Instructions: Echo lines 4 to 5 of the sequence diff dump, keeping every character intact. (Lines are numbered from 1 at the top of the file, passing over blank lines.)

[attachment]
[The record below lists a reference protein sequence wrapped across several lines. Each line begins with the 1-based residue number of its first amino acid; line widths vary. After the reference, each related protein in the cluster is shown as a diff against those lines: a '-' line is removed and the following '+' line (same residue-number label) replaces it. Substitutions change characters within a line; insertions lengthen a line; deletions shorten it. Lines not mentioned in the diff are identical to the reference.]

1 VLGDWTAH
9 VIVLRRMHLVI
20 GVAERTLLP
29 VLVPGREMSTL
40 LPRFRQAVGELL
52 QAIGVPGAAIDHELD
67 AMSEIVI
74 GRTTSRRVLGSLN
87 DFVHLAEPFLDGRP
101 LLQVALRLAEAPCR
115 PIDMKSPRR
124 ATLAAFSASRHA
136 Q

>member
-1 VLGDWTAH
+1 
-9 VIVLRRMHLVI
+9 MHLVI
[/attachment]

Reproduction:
20 GVAERTLLP
29 VLVPGREMSTL